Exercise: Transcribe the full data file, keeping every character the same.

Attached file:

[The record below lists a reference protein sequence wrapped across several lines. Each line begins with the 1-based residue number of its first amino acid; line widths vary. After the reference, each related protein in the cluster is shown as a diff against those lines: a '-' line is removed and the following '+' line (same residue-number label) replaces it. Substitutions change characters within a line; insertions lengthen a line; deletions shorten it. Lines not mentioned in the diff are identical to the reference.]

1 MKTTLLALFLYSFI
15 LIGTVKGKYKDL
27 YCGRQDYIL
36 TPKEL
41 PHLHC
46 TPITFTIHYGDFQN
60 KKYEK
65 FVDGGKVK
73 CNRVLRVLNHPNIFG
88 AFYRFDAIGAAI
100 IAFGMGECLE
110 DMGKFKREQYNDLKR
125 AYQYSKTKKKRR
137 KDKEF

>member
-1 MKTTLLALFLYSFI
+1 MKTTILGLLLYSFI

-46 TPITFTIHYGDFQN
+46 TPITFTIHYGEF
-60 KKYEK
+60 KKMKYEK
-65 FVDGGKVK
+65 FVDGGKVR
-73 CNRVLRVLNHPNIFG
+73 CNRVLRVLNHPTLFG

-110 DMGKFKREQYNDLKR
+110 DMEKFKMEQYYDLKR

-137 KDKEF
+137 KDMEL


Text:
[The record below lists a reference protein sequence wrapped across several lines. Each line begins with the 1-based residue number of its first amino acid; line widths vary. After the reference, each related protein in the cluster is shown as a diff against those lines: a '-' line is removed and the following '+' line (same residue-number label) replaces it. Substitutions change characters within a line; insertions lengthen a line; deletions shorten it. Lines not mentioned in the diff are identical to the reference.]

1 MKTTLLALFLYSFI
15 LIGTVKGKYKDL
27 YCGRQDYIL
36 TPKEL
41 PHLHC
46 TPITFTIHYGDFQN
60 KKYEK
65 FVDGGKVK
73 CNRVLRVLNHPNIFG
88 AFYRFDAIGAAI
100 IAFGMGECLE
110 DMGKFKREQYNDLKR
125 AYQYSKTKKKRR
137 KDKEF

>member
-1 MKTTLLALFLYSFI
+1 MKTTILGLLLYSFI

-46 TPITFTIHYGDFQN
+46 TPITFTIHYGEF
-60 KKYEK
+60 KKMKYEK
-65 FVDGGKVK
+65 FVDGGKVR
-73 CNRVLRVLNHPNIFG
+73 CNRVLRVLNHPTLFG

-110 DMGKFKREQYNDLKR
+110 DMEKFKMEQYYDLKR

-137 KDKEF
+137 KDMEL